People generally never take the time to think about the various aspects of their native language, what vocabulary is preferred, how sentences are formed, the use of verb tenses, and even the way words can be stressed may differ from the way that others who speak the same language do in another country or area.
In the case of Spanish, and with respect to the field of translation, we often speak of three types of Spanish:
– Spanish for Spain
– Latin American Spanish
– Standard or Neutral Spanish
It is important that the person who is hiring translation services has this information present at the time of establishing the “flavor” of language. If the audience for whom the text is intended is in Spain, especially in unskilled general texts, differences with respect to Latin American Spanish can be clearly felt.
Some of the differences between Spanish from Spain and Latin America are evident. Here are several characteristics of Latin American Spanish and their counterpart in Spanish from Spain:
– Use of English neologisms without adaptation into Spanish (e.g. “Mouse” instead of the use in Spain of “ratón” when speaking of computers).
– Different use of tenses (e.g. The compound past (“hoy me he despertado temprano”) is more common in Spain while a Latin American would use the simple past (“hoy me levanté temprano”))
– In some Latin American countries, especially in Central America and Mexico, a period is used to separate the decimals from the rest of the number instead of a comma.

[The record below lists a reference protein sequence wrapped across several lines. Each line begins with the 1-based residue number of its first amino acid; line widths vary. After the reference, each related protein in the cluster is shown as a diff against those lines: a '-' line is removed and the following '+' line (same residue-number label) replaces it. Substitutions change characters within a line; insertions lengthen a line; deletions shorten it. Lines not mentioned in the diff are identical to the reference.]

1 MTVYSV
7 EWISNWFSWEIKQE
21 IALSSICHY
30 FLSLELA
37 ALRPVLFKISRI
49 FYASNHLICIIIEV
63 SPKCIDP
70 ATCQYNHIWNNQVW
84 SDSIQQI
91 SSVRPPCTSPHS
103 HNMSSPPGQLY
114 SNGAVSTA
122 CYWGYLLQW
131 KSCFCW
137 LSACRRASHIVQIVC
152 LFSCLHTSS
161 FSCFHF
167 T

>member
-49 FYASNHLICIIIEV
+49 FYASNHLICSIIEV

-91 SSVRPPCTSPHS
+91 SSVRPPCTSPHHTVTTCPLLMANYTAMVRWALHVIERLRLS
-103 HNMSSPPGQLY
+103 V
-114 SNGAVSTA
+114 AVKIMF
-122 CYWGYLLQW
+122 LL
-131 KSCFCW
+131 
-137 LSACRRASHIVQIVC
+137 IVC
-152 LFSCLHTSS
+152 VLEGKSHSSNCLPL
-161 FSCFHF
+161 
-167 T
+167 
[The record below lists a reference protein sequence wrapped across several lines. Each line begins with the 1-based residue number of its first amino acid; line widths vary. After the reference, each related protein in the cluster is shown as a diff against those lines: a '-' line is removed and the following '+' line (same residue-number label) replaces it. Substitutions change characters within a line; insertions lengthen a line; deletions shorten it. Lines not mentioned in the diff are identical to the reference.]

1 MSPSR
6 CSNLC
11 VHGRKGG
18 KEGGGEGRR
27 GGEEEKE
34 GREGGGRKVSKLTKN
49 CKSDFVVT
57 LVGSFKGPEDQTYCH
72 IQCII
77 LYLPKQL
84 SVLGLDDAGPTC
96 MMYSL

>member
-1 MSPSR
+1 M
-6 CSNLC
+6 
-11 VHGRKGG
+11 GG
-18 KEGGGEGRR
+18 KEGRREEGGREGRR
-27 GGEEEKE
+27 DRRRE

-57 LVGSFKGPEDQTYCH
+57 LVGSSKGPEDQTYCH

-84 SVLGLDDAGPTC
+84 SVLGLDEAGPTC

– Words of same spelling but different meanings (e.g. In Latin America people say “pararse” to mean “to stand up” whereas in Spain “pararse” means “to stop” and the verb for “to stand up” is “ponerse de pie”, in this sense creating obvious potential misunderstandings).
– Different uses of the second person plural, in Spain there is a difference between “vosotros” (when there is trust) and “ustedes” (as a show of respect); in Latin America, only “ustedes” is used without making the distinction.
– Use of vos, which is non-existent in Spain.
Also, while I touched on a few of the differences between these different “types” of Spanish, it clearly can be seen that it is important that they are carefully considered when shopping for translation or interpretation services, even if the project is directed only and exclusively to a particular country, to adapt to that country, so that the target audience receives the information in a way that is fully understandable and natural in their language.
Finally, there is an option called “neutral” or “standard” Spanish, which is a variant of Spanish without connotations on one side or the other, i.e. instead of using “ordenador” (computer) as you would for Spain or “computadora” as you would for Latin America, you opt for the more generic “PC” or “equipo”, i.e. trying to use a Spanish that is, to the greatest extent possible, neutral.
Good sellers of this type of services are able to guide the customer and make them see the importance of defining these parameters so they can get a product that is totally localized and focused on their needs.